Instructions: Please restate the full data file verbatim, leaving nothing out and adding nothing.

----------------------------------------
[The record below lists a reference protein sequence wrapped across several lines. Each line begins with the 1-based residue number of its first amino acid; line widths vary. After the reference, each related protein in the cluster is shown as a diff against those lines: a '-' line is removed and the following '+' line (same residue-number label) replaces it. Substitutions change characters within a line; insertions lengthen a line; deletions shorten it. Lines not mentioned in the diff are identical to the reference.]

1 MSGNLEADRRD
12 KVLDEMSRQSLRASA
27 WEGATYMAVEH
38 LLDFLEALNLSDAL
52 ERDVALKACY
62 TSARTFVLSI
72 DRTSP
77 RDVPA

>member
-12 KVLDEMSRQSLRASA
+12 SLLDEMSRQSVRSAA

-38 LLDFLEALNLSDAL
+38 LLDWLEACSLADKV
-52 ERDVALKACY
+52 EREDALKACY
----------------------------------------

[The record below lists a reference protein sequence wrapped across several lines. Each line begins with the 1-based residue number of its first amino acid; line widths vary. After the reference, each related protein in the cluster is shown as a diff against those lines: a '-' line is removed and the following '+' line (same residue-number label) replaces it. Substitutions change characters within a line; insertions lengthen a line; deletions shorten it. Lines not mentioned in the diff are identical to the reference.]

1 MSGNLEADRRD
12 KVLDEMSRQSLRASA
27 WEGATYMAVEH
38 LLDFLEALNLSDAL
52 ERDVALKACY
62 TSARTFVLSI
72 DRTSP
77 RDVPA

>member
-12 KVLDEMSRQSLRASA
+12 SLLDEMSRQSVRSAA

-38 LLDFLEALNLSDAL
+38 LLDWLEACSLADKV
-52 ERDVALKACY
+52 EREDALKACY